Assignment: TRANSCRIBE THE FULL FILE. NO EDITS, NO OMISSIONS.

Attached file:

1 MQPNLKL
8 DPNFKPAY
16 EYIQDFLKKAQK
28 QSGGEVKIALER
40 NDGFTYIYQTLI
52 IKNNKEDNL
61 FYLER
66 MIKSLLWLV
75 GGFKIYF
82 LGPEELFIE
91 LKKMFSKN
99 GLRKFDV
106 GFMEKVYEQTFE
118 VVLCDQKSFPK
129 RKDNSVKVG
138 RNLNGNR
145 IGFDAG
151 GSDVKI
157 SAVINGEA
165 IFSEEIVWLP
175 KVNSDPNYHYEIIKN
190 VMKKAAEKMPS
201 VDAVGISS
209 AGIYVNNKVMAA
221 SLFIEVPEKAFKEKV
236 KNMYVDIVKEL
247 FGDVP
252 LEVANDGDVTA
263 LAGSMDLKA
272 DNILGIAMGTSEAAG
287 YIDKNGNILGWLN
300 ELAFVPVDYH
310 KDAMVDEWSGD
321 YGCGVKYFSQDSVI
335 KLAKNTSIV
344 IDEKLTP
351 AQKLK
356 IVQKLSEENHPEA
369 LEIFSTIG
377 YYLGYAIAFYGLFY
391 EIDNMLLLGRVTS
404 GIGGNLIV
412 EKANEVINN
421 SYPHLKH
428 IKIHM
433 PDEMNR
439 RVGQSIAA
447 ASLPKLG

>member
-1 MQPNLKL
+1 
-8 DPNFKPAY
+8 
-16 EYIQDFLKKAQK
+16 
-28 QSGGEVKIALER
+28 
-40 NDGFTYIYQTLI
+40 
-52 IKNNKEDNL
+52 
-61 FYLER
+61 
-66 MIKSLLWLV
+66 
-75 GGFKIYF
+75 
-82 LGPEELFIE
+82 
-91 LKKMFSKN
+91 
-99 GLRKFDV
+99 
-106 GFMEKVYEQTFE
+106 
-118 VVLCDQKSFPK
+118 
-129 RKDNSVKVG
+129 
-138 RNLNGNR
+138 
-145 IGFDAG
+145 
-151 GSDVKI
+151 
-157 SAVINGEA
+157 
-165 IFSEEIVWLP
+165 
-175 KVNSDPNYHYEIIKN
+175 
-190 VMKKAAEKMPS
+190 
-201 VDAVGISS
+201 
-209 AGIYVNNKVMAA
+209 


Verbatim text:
1 MQPNLKL
8 DPNFKPAY
16 EYIQDFLKKAQK
28 QSGGEVKIALER
40 NDGFTYIYQTLI
52 IKNNKEDNL
61 FYLER
66 MIKSLLWLV
75 GGFKIYF
82 LGPEELFIE
91 LKKMFSKN
99 GLRKFDV
106 GFMEKVYEQTFE
118 VVLCDQKSFPK
129 RKDNSVKVG
138 RNLNGNR
145 IGFDAG
151 GSDVKI
157 SAVINGEA
165 IFSEEIVWLP
175 KVNSDPNYHYEIIKN
190 VMKKAAEKMPS
201 VDAVGISS
209 AGIYVNNKVMAA
221 SLFIEVPEKAFKEKV
236 KNMYVDIVKEL
247 FGDVP
252 LEVANDGDVTA
263 LAGSMDLKA
272 DNILGIAMGTSEAAG
287 YIDKNGNILGWLN
300 ELAFVPVDYH
310 KDAMVDEWSGD
321 YGCGVKYFSQDSVI
335 KLAKNTSIV
344 IDEKLTP
351 AQKLK
356 IVQKLSEENHPEA
369 LEIFSTIG
377 YYLGYAIAFYGLFY
391 EIDNMLLLGRVTS
404 GIGGNLIV
412 EKANEVINN
421 SYPHLKH
428 IKIHM
433 PDEMNR
439 RVGQSIAA
447 ASLPKLG

>member
-1 MQPNLKL
+1 
-8 DPNFKPAY
+8 
-16 EYIQDFLKKAQK
+16 
-28 QSGGEVKIALER
+28 
-40 NDGFTYIYQTLI
+40 
-52 IKNNKEDNL
+52 
-61 FYLER
+61 
-66 MIKSLLWLV
+66 
-75 GGFKIYF
+75 
-82 LGPEELFIE
+82 
-91 LKKMFSKN
+91 
-99 GLRKFDV
+99 
-106 GFMEKVYEQTFE
+106 
-118 VVLCDQKSFPK
+118 
-129 RKDNSVKVG
+129 
-138 RNLNGNR
+138 
-145 IGFDAG
+145 
-151 GSDVKI
+151 
-157 SAVINGEA
+157 
-165 IFSEEIVWLP
+165 
-175 KVNSDPNYHYEIIKN
+175 
-190 VMKKAAEKMPS
+190 
-201 VDAVGISS
+201 
-209 AGIYVNNKVMAA
+209 